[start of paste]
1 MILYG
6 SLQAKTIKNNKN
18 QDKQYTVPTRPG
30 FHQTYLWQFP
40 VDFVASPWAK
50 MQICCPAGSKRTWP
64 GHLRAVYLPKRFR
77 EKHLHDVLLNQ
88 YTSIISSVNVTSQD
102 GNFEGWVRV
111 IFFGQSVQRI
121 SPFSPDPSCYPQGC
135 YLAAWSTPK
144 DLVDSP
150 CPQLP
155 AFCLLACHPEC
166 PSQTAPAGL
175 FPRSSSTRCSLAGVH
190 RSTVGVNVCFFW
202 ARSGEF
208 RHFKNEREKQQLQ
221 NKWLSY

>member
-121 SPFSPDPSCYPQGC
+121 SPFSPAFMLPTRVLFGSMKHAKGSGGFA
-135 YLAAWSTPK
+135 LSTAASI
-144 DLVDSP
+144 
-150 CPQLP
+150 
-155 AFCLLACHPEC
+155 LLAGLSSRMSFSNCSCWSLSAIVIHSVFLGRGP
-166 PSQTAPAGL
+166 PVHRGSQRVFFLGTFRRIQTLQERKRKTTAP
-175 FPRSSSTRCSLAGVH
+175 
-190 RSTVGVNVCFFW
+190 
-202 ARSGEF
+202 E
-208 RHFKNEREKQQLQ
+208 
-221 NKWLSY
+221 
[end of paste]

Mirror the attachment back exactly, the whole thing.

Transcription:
1 MILYG
6 SLQAKTIKNNKN
18 QDKQYTVPTRPG
30 FHQTYLWQFP
40 VDFVASPWAK
50 MQICCPAGSKRTWP
64 GHLRAVYLPKRFR
77 EKHLHDVLLNQ
88 YTSIISSVNVTSQD
102 GNFEGWVRV
111 IFFGQSVQRI
121 SPFSPDPSCYPQGC
135 YLAAWSTPK
144 DLVDSP
150 CPQLP
155 AFCLLACHPEC
166 PSQTAPAGL
175 FPRSSSTRCSLAGVH
190 RSTVGVNVCFFW
202 ARSGEF
208 RHFKNEREKQQLQ
221 NKWLSY

>member
-121 SPFSPDPSCYPQGC
+121 SPFSPAFMLPTRVLFGSMKHAKGSGGFA
-135 YLAAWSTPK
+135 LSTAASI
-144 DLVDSP
+144 
-150 CPQLP
+150 
-155 AFCLLACHPEC
+155 LLAGLSSRMSFSNCSCWSLSAIVIHSVFLGRGP
-166 PSQTAPAGL
+166 PVHRGSQRVFFLGTFRRIQTLQERKRKTTAP
-175 FPRSSSTRCSLAGVH
+175 
-190 RSTVGVNVCFFW
+190 
-202 ARSGEF
+202 E
-208 RHFKNEREKQQLQ
+208 
-221 NKWLSY
+221 